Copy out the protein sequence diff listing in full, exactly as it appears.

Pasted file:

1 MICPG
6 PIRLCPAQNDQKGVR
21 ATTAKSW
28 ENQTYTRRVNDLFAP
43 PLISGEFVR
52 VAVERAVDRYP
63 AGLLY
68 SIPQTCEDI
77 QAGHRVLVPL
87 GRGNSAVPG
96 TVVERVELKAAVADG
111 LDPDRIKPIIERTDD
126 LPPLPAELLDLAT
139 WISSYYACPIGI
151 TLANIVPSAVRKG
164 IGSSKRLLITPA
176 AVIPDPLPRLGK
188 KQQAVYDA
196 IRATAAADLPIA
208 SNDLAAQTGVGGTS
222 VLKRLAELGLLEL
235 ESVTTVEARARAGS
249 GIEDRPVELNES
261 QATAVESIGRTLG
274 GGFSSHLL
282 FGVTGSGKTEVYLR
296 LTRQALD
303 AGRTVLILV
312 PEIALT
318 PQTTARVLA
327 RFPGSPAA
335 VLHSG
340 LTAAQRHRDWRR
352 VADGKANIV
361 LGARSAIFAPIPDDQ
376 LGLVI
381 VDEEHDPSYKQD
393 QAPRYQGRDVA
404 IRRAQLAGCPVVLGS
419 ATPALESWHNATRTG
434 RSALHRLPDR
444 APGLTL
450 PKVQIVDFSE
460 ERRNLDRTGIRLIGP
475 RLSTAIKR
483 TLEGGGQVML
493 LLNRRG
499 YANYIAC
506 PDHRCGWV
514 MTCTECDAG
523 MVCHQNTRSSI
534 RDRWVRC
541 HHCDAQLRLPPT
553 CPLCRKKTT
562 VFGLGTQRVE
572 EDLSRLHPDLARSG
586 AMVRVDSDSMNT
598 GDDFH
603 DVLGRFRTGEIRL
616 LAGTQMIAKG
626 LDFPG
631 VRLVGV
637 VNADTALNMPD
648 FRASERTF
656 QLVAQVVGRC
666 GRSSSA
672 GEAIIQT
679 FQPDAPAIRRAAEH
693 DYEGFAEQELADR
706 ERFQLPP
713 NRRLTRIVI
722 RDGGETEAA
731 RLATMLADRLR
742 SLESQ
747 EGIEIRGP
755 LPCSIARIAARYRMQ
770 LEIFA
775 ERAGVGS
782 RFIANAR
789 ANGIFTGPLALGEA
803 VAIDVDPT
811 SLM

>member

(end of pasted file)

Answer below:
1 MICPG
6 PIRLCPAQNDQKGVR
21 ATTAKSW
28 ENQTYTRRVNDLFAP
43 PLISGEFVR
52 VAVERAVDRYP
63 AGLLY
68 SIPQTCEDI
77 QAGHRVLVPL
87 GRGNSAVPG
96 TVVERVELKAAVADG
111 LDPDRIKPIIERTDD
126 LPPLPAELLDLAT
139 WISSYYACPIGI
151 TLANIVPSAVRKG
164 IGSSKRLLITPA
176 AVIPDPLPRLGK
188 KQQAVYDA
196 IRATAAADLPIA
208 SNDLAAQTGVGGTS
222 VLKRLAELGLLEL
235 ESVTTVEARARAGS
249 GIEDRPVELNES
261 QATAVESIGRTLG
274 GGFSSHLL
282 FGVTGSGKTEVYLR
296 LTRQALD
303 AGRTVLILV
312 PEIALT
318 PQTTARVLA
327 RFPGSPAA
335 VLHSG
340 LTAAQRHRDWRR
352 VADGKANIV
361 LGARSAIFAPIPDDQ
376 LGLVI
381 VDEEHDPSYKQD
393 QAPRYQGRDVA
404 IRRAQLAGCPVVLGS
419 ATPALESWHNATRTG
434 RSALHRLPDR
444 APGLTL
450 PKVQIVDFSE
460 ERRNLDRTGIRLIGP
475 RLSTAIKR
483 TLEGGGQVML
493 LLNRRG
499 YANYIAC
506 PDHRCGWV
514 MTCTECDAG
523 MVCHQNTRSSI
534 RDRWVRC
541 HHCDAQLRLPPT
553 CPLCRKKTT
562 VFGLGTQRVE
572 EDLSRLHPDLARSG
586 AMVRVDSDSMNT
598 GDDFH
603 DVLGRFRTGEIRL
616 LAGTQMIAKG
626 LDFPG
631 VRLVGV
637 VNADTALNMPD
648 FRASERTF
656 QLVAQVVGRC
666 GRSSSA
672 GEAIIQT
679 FQPDAPAIRRAAEH
693 DYEGFAEQELADR
706 ERFQLPP
713 NRRLTRIVI
722 RDGGETEAA
731 RLATMLADRLR
742 SLESQ
747 EGIEIRGP
755 LPCSIARIAARYRMQ
770 LEIFA
775 ERAGVGS
782 RFIANAR
789 ANGIFTGPLALGEA
803 VAIDVDPT
811 SLM

>member